It sounds implausible that the white-tailed deer, North America’s most popular big game animal and one of the most widely distributed species on the continent, could one day be no more. Add to such an outlandish idea the fact that chronic wasting disease could be the cause and you have the makings of an unbelievable scenario. But new findings on CWD have scientists wondering if in 50 years—or less—whitetails could be extirpated in many regions of the U.S., with the species as a whole hurrying along the way of the dodo.
Scientists with the University of Wyoming published their findings this week after eight years of research on just that issue. The team studied deer in southeastern Wyoming from 2003 to 2010, asking the question: Could CWD alone account for the decline of an entire free-ranging population?
After years of capturing fawns of both sexes, testing them for CWD, and outfitting them with radio-transmitting collars, the research group was able to establish the population’s growth rate and mortality per year. The researchers found that CWD, where present, led to a ten percent decrease in a herd’s size per year, which could cause extirpations—extinctions in certain areas—within 50 years.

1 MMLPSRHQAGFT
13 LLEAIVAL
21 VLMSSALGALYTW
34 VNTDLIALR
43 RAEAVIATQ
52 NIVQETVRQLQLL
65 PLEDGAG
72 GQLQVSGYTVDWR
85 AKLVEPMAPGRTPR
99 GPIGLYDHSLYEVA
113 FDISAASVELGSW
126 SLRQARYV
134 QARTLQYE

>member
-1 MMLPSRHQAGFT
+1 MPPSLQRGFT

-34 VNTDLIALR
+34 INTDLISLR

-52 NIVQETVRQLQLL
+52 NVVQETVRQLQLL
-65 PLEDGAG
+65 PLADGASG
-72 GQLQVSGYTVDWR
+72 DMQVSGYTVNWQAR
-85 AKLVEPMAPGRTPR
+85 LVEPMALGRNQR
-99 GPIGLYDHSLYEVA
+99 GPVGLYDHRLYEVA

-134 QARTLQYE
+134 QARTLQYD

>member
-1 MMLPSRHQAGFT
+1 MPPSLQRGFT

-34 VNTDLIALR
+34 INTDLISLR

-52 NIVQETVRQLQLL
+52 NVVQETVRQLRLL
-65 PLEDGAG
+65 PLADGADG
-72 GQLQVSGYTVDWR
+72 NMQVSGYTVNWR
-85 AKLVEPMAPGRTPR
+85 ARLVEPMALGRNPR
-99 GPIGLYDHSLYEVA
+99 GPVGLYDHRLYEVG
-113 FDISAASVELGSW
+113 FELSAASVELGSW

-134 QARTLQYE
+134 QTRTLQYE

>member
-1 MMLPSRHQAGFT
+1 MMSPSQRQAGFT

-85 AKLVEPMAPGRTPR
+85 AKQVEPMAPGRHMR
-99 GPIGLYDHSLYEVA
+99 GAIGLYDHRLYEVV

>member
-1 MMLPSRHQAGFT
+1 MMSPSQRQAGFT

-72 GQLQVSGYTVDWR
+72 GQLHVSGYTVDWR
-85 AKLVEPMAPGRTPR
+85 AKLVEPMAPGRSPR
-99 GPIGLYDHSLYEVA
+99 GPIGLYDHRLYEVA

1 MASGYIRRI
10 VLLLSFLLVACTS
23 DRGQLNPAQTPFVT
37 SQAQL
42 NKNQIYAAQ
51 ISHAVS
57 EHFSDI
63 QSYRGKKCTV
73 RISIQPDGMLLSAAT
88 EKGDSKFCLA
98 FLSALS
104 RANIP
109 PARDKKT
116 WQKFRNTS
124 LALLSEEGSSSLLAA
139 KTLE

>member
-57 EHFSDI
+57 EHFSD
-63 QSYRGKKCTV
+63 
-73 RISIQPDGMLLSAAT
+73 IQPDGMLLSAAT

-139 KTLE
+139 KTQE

“The decline was caused directly by CWD lowering annual survival of female deer, which have the biggest impact on population growth rates,” said David Edmunds, a PhD graduate from UW and the head of the research team. “This was because CWD-positive deer died both directly from the disease and were more likely to be killed by hunters than CWD-negative deer.”
CWD is a form of transmissible spongiform encephalopathy that can be found in all the species of deer, similar in its effects to mad cow disease in bovines and Creutzfeldt-Jacob disease in humans. It is 100 percent fatal if contracted, makes a deer roughly four and a half times more likely to die in a given year than one that is unaffected, and is more prevalent in does than bucks (possibly due to the higher number of females to males in a given population).
To read the full research paper (and you should), click here.